Home Economy News Bank of Japan hints at near-term rate hike, pushing yields higher

Bank of Japan hints at near-term rate hike, pushing yields higher


By Leika Kihara

TOKYO (Reuters) -Bank of Japan Governor Kazuo Ueda said inflation would likely accelerate from “summer towards autumn” as bumper pay hikes push up prices, the Asahi newspaper reported on Friday, his strongest hint yet that another rate hike was possible in coming months.

The rare mention of an explicit timing drove two-year Japanese bond yields to their highest in more than a decade, helping the yen pull further away from the 34-year-low hit last week and providing some respite for policymakers worried about the economic effects of the currency’s weakness.

In an interview with Asahi, Ueda said the central bank could “respond with monetary policy” if currency moves significantly drive inflation and wages, suggesting sharp yen falls could affect the timing of the next rate hike.

“We ended our massive stimulus programme because we saw prospects for trend inflation to approach 2% come into sight. If we become more confident about such prospects, that will be one reason to move interest rates,” Ueda was quoted as saying.

“Sustainable and stable achievement of our 2% inflation target is coming into sight. The possibility of achievement is expected to increasingly heighten,” he said, according to Asahi’s interview that was conducted on Wednesday.

On Friday, Japanese Finance Minister Shunichi Suzuki also waded in with fresh currency warnings, telling reporters that authorities won’t rule out any options to deal with excessive yen falls.

The yen hit a two-week high and Japan’s two-year government bond yield rose to 0.21%, its highest in 13 years, as markets priced in the chance of an earlier-than-expected hike in Japan’s borrowing costs.

Ueda told Asahi he expected inflation to pick up “from summer towards autumn” as wage increases begin to give households purchasing power.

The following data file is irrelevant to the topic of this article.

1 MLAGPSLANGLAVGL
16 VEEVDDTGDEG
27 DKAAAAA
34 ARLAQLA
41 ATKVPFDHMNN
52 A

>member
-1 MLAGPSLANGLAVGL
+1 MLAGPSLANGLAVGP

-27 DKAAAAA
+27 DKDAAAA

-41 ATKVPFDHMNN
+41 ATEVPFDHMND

The comments highlight the BOJ’s conviction that rising wages and inflation will help make the case for hiking short-term rates from the current 0-0.1% level as soon as July.

“As priced in by markets, another rate hike by around autumn is becoming a realistic scenario,” said Naoya Hasegawa, chief bond strategist at Okasan Securities.

“An additional rate hike in October-December is now on the cards. But given how Ueda mentioned prospects for achieving 2% inflation will ‘increasingly heighten,’ there might be a chance of a hike in July-September,” analysts at SMBC Nikko Securities wrote in a research note.

When asked whether the BOJ could raise interest rates this year, Ueda said it was “dependent on data” and how much progress Japan makes toward sustainably achieving the bank’s 2% inflation target, according to Asahi.

The BOJ releases fresh quarterly growth and inflation forecasts at its next meeting in April 25-26. Its board also holds rate-setting meetings in June, July, October and December.


The BOJ ended eight years of negative interest rates and other remnants of its unorthodox policy last month, making a historic shift away from its focus on reflating growth with decades of massive monetary stimulus.

A Reuters poll taken shortly after the March move showed more than half of economists expecting another rate hike this year, with October-December the most popular bet on the timing.

Data since then has been mixed with consumption and output showing weaknesses, but the wage outlook continuing to improve.

Japanese firms agreed to raise wages 5.24% this year, the highest increase in 33 years, according to a survey by labour umbrella Rengo released on Thursday.

The BOJ said in a report released this week that wage hikes were broadening to smaller firms in regional Japan, prodding firms to pass on labour costs through price hikes.

However, the weak yen complicates the BOJ’s policy path.

While declining to comment specifically on the yen’s recent declines, Ueda signalled in the interview that such moves could serve as a reason to raise interest rates if they push up inflation via higher import costs.

“If exchange-rate developments appear to have an impact on Japan’s wage-inflation cycle in a way that’s hard to dismiss, that would be a reason to respond with monetary policy,” Ueda said.

The yen has been on a downtrend despite the BOJ’s exit from ultra-loose policy, as traders interpreted its dovish language as signalling the next rate hike would be some time away.

A weak yen has become a source of headache for Japanese policymakers as it inflates the cost of importing raw material and fuel, thereby hurting households and retailers.

Adding to those headwinds, an index measuring the health of Japan’s economy published on Friday fell for the second straight months in February, a sign growth may have peaked and is now headed for a downtrend due to slumping factory output.

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